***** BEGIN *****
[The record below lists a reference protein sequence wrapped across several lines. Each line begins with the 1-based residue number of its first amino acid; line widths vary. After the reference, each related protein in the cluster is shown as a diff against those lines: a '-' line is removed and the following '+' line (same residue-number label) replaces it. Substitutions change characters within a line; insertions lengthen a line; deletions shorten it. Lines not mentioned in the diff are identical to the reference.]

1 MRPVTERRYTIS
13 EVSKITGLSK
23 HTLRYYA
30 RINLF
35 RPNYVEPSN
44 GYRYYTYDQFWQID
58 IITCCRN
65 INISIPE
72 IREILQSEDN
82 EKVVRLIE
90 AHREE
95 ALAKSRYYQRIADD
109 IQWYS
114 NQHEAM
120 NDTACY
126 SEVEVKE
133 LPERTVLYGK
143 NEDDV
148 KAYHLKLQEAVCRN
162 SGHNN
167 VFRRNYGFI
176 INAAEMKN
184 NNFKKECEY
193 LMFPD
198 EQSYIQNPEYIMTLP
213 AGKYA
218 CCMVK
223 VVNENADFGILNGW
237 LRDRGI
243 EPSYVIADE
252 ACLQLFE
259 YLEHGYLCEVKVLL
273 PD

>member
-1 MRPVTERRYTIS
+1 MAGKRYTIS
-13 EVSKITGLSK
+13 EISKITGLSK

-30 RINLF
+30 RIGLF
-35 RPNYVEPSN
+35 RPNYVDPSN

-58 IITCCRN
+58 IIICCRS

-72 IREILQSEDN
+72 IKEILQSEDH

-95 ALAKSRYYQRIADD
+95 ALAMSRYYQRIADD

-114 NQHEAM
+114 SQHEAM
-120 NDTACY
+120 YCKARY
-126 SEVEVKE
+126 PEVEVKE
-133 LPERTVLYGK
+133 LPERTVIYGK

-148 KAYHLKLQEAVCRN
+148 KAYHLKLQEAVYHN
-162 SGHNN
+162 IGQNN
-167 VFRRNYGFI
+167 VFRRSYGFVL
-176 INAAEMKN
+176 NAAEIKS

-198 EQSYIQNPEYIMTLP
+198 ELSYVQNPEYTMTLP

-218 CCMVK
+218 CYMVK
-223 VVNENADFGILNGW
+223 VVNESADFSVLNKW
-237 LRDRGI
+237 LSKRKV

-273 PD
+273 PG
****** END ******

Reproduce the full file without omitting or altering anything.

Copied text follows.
[The record below lists a reference protein sequence wrapped across several lines. Each line begins with the 1-based residue number of its first amino acid; line widths vary. After the reference, each related protein in the cluster is shown as a diff against those lines: a '-' line is removed and the following '+' line (same residue-number label) replaces it. Substitutions change characters within a line; insertions lengthen a line; deletions shorten it. Lines not mentioned in the diff are identical to the reference.]

1 MRPVTERRYTIS
13 EVSKITGLSK
23 HTLRYYA
30 RINLF
35 RPNYVEPSN
44 GYRYYTYDQFWQID
58 IITCCRN
65 INISIPE
72 IREILQSEDN
82 EKVVRLIE
90 AHREE
95 ALAKSRYYQRIADD
109 IQWYS
114 NQHEAM
120 NDTACY
126 SEVEVKE
133 LPERTVLYGK
143 NEDDV
148 KAYHLKLQEAVCRN
162 SGHNN
167 VFRRNYGFI
176 INAAEMKN
184 NNFKKECEY
193 LMFPD
198 EQSYIQNPEYIMTLP
213 AGKYA
218 CCMVK
223 VVNENADFGILNGW
237 LRDRGI
243 EPSYVIADE
252 ACLQLFE
259 YLEHGYLCEVKVLL
273 PD

>member
-1 MRPVTERRYTIS
+1 MAGKRYTIS
-13 EVSKITGLSK
+13 EISKITGLSK

-30 RINLF
+30 RIGLF
-35 RPNYVEPSN
+35 RPNYVDPSN

-58 IITCCRN
+58 IIICCRS

-72 IREILQSEDN
+72 IKEILQSEDH

-95 ALAKSRYYQRIADD
+95 ALAMSRYYQRIADD

-114 NQHEAM
+114 SQHEAM
-120 NDTACY
+120 YCKARY
-126 SEVEVKE
+126 PEVEVKE
-133 LPERTVLYGK
+133 LPERTVIYGK

-148 KAYHLKLQEAVCRN
+148 KAYHLKLQEAVYHN
-162 SGHNN
+162 IGQNN
-167 VFRRNYGFI
+167 VFRRSYGFVL
-176 INAAEMKN
+176 NAAEIKS

-198 EQSYIQNPEYIMTLP
+198 ELSYVQNPEYTMTLP

-218 CCMVK
+218 CYMVK
-223 VVNENADFGILNGW
+223 VVNESADFSVLNKW
-237 LRDRGI
+237 LSKRKV

-273 PD
+273 PG